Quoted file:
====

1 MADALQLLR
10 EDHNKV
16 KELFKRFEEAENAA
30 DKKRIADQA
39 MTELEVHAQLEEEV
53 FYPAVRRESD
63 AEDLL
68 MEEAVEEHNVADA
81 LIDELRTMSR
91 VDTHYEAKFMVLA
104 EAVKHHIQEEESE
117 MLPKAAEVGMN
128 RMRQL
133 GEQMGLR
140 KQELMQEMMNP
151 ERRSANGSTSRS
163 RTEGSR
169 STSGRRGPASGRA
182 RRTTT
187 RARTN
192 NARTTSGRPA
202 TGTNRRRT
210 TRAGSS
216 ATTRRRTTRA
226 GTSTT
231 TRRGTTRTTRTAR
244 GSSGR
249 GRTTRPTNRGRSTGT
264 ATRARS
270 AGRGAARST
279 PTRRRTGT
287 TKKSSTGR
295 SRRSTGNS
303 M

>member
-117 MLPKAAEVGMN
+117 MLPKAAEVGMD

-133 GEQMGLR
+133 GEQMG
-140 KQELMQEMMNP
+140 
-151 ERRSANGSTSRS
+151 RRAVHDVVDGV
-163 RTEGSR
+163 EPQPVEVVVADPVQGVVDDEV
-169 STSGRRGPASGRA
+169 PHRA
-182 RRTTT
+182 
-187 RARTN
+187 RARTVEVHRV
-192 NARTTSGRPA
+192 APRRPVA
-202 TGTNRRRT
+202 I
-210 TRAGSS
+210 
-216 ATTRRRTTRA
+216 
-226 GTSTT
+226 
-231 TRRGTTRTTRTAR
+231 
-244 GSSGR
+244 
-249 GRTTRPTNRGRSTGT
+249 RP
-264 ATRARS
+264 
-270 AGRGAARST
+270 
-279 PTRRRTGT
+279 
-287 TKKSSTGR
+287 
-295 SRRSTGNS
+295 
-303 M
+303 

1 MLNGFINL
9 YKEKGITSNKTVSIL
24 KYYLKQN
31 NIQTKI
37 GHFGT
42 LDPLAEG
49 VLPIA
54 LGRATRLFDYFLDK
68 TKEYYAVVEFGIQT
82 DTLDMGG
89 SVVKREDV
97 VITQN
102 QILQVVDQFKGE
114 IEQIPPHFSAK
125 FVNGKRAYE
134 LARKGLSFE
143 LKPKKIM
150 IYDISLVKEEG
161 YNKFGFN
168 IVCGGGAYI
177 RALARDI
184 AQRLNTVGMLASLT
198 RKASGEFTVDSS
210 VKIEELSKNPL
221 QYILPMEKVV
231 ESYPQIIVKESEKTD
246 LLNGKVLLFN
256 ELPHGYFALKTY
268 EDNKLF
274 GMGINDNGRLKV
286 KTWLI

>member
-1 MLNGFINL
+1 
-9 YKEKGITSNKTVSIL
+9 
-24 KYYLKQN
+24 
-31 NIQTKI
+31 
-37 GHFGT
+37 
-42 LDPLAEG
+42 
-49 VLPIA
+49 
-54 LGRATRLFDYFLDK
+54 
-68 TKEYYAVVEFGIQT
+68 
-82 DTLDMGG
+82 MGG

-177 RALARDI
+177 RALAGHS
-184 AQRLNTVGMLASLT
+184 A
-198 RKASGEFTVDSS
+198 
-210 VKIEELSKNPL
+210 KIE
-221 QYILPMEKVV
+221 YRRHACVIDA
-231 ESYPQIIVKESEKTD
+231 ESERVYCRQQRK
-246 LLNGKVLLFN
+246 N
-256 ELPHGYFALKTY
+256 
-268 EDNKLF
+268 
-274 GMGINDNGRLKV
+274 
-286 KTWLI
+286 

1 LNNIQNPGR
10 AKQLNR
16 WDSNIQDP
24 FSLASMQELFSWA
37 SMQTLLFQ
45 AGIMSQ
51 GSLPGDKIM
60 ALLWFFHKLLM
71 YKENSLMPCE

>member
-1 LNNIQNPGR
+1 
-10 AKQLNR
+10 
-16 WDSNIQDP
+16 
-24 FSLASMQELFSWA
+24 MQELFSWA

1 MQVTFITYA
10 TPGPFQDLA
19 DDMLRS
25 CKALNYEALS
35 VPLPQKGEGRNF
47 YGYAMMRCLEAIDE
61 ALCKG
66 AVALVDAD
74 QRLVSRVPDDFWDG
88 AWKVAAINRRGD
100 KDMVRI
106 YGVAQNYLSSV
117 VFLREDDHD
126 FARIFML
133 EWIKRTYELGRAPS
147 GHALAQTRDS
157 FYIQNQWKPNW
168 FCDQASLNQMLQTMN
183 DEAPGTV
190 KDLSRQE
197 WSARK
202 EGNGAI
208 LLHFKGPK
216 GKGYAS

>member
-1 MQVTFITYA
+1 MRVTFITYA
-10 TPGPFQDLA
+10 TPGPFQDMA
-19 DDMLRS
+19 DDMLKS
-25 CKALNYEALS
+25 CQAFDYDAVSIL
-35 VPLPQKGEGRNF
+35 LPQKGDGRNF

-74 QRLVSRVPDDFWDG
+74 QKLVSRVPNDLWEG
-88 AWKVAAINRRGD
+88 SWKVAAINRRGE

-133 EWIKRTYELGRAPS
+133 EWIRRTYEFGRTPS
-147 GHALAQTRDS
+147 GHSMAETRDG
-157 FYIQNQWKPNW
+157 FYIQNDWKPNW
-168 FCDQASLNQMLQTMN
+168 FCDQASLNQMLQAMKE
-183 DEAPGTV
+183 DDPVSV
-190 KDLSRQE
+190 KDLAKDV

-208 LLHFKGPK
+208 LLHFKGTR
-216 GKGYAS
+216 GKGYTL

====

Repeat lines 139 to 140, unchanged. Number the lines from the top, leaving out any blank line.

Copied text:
+210 KIE
-221 QYILPMEKVV